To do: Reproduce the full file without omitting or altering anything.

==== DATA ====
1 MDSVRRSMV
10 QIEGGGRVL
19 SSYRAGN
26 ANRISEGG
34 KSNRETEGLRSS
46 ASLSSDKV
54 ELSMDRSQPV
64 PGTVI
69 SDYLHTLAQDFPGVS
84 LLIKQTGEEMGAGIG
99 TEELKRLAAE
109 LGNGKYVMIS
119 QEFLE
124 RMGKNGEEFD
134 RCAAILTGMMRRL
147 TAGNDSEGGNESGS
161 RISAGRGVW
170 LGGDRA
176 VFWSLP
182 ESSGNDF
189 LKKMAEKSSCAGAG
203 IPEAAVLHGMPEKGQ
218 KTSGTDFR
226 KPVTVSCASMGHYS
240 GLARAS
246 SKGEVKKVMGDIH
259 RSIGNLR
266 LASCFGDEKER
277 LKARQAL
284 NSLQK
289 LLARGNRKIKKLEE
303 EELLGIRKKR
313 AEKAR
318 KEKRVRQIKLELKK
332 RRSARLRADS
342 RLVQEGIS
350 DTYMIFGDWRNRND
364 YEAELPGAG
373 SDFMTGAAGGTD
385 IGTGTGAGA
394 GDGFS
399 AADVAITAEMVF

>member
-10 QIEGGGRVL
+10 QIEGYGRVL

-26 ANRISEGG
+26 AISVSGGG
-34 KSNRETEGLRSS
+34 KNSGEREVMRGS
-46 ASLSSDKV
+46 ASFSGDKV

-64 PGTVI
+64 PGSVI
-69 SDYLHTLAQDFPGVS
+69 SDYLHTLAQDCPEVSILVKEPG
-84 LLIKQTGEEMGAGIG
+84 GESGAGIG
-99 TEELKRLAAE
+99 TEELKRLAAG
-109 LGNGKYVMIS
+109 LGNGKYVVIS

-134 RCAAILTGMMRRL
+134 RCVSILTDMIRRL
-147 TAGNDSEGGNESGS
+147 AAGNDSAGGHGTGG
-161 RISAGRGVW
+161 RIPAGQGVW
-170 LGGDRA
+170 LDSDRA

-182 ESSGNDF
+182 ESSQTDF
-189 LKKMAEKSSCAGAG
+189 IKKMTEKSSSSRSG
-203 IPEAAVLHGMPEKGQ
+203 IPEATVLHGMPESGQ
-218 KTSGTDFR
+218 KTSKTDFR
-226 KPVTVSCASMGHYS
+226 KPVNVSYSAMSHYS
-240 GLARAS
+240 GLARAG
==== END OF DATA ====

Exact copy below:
1 MDSVRRSMV
10 QIEGGGRVL
19 SSYRAGN
26 ANRISEGG
34 KSNRETEGLRSS
46 ASLSSDKV
54 ELSMDRSQPV
64 PGTVI
69 SDYLHTLAQDFPGVS
84 LLIKQTGEEMGAGIG
99 TEELKRLAAE
109 LGNGKYVMIS
119 QEFLE
124 RMGKNGEEFD
134 RCAAILTGMMRRL
147 TAGNDSEGGNESGS
161 RISAGRGVW
170 LGGDRA
176 VFWSLP
182 ESSGNDF
189 LKKMAEKSSCAGAG
203 IPEAAVLHGMPEKGQ
218 KTSGTDFR
226 KPVTVSCASMGHYS
240 GLARAS
246 SKGEVKKVMGDIH
259 RSIGNLR
266 LASCFGDEKER
277 LKARQAL
284 NSLQK
289 LLARGNRKIKKLEE
303 EELLGIRKKR
313 AEKAR
318 KEKRVRQIKLELKK
332 RRSARLRADS
342 RLVQEGIS
350 DTYMIFGDWRNRND
364 YEAELPGAG
373 SDFMTGAAGGTD
385 IGTGTGAGA
394 GDGFS
399 AADVAITAEMVF

>member
-10 QIEGGGRVL
+10 QIEGYGRVL

-26 ANRISEGG
+26 AISVSGGG
-34 KSNRETEGLRSS
+34 KNSGEREVMRGS
-46 ASLSSDKV
+46 ASFSGDKV

-64 PGTVI
+64 PGSVI
-69 SDYLHTLAQDFPGVS
+69 SDYLHTLAQDCPEVSILVKEPG
-84 LLIKQTGEEMGAGIG
+84 GESGAGIG
-99 TEELKRLAAE
+99 TEELKRLAAG
-109 LGNGKYVMIS
+109 LGNGKYVVIS

-134 RCAAILTGMMRRL
+134 RCVSILTDMIRRL
-147 TAGNDSEGGNESGS
+147 AAGNDSAGGHGTGG
-161 RISAGRGVW
+161 RIPAGQGVW
-170 LGGDRA
+170 LDSDRA

-182 ESSGNDF
+182 ESSQTDF
-189 LKKMAEKSSCAGAG
+189 IKKMTEKSSSSRSG
-203 IPEAAVLHGMPEKGQ
+203 IPEATVLHGMPESGQ
-218 KTSGTDFR
+218 KTSKTDFR
-226 KPVTVSCASMGHYS
+226 KPVNVSYSAMSHYS
-240 GLARAS
+240 GLARAG